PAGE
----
Trick or Treat! 5 Spooktacular Halloween Pet Safety Tips.
Candy, cornstalks, and costumes, oh my!
For us humans, Halloween is a fun, festive time. But for our pets, it can be way more frightful than delightful.
How can you make sure all the four-legged members of your family stay safe and happy this Halloween?
Keep calm and follow these 5 Halloween pet safety tips.
1. Keep the Candy Bowl Out of Reach
Is candy bad for dogs and cats? In a sugarcoated nutshell, yes!
Chocolate, particularly baking or dark chocolate, can be very dangerous and even deadly to pets.
Signs of chocolate poisoning in pets:
- Rapid breathing
- Increased heart rate
Xylitol, found in many sugar-free candies, is also a big no-no for pets. It can cause vomiting, seizures or liver failure in as little as 15 minutes after ingestion.
Also, it may seem hard to do in the frenzy of the festivities, but pick up those candy wrappers! If your dog eats a small candy wrapper, it’s likely that the wrapper will just pass through the digestive system without incident. But there is a chance that a larger candy wrapper could cause a blockage.
Watch for vomiting or trouble eliminating and call the vet right away if you’re concerned.
2. Bring Your Outdoor Cat In
It’s a sad but true fact that Halloween can be a time of increased cruelty to animals, especially black cats. (That’s why most shelters won’t adopt out black cats during the month of October.)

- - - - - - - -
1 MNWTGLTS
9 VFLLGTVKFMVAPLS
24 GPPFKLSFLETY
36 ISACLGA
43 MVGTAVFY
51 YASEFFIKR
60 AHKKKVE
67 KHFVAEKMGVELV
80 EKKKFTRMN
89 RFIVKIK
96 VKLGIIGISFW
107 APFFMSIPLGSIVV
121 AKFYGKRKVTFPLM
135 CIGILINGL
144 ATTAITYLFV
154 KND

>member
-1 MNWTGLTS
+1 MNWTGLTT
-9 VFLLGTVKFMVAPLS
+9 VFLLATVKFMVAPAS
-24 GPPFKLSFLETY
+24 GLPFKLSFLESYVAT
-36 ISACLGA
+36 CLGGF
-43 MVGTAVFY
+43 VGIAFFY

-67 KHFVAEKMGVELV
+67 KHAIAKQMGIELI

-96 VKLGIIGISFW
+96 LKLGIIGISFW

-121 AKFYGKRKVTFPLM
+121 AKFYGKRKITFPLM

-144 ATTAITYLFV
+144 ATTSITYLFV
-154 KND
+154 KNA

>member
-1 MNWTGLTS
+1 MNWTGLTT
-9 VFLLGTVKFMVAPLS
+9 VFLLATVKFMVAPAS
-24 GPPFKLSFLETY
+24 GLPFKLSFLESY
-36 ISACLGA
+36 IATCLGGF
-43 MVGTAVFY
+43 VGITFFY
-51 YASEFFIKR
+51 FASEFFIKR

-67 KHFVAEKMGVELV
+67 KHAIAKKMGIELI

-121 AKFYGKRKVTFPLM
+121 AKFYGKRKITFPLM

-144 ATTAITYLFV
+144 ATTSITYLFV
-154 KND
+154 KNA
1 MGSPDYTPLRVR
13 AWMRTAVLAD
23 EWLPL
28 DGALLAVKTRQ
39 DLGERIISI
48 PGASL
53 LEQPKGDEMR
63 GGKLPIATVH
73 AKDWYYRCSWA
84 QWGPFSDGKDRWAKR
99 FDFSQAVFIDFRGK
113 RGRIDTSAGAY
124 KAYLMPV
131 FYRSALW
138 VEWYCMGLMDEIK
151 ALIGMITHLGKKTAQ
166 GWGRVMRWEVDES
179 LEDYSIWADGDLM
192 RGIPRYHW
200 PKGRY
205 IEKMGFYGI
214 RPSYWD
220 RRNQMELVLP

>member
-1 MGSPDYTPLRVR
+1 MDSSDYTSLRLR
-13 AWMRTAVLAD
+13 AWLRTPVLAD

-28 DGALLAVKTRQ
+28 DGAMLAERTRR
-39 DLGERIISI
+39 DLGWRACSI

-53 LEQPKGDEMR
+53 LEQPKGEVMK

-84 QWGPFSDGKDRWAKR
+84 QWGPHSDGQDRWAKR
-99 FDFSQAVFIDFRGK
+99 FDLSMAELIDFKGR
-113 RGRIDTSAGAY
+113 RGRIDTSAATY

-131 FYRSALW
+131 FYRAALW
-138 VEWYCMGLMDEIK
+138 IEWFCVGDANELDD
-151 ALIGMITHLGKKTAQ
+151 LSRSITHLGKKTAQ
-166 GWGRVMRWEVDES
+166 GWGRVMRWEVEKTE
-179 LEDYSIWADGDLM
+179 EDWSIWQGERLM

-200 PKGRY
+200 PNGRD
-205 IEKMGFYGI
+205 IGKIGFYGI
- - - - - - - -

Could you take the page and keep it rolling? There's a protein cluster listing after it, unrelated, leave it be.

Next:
Take extra precaution with all your pets and keep them indoors for a few days, both before and after Halloween night.
3. Be Leery of Lit Pumpkins
Halloween candy dangers aren’t the only thing to fear this season when you have pets. Even those friendly-faced jack-o-lanterns can pose a risk to pets.
If curious cats or clumsy dogs knock over a lit pumpkin, it could start a fire. Kittens can also get their tails singed by candle flames when they’re exploring.
4. “Can I See Some ID, Please?”
Make sure your dog’s ID is up-to-date before Halloween night and that he’s wearing said ID. Your dog could actually dart out the door if he’s scared or excited by trick-or-treaters.
Now is also a good time to microchip your dog if you haven’t done so already. (Unless you have a social butterfly that’s also super mindful, it’s best to put your dog in a separate area on Halloween night to avoid any problems!)
5. Be Careful with Halloween Pet Costumes
You may love that Halloween pet costume you crafted, but your pet may consider it a Pinterest fail. In order to keep your pet’s anxiety in check, make sure your pet actually likes the costume before wearing it on the big day.
Also, you’ll want to make sure your pet’s Halloween costume fits properly. It should not impede your pet’s movement, sight, or vocals (woofs and meows.) Also, if you have a “chewer,” avoid dangly items that could be choking hazards.
All of your pet pals here at Oxyfresh wish you and your furry family members a safe, CALM and happy Halloween.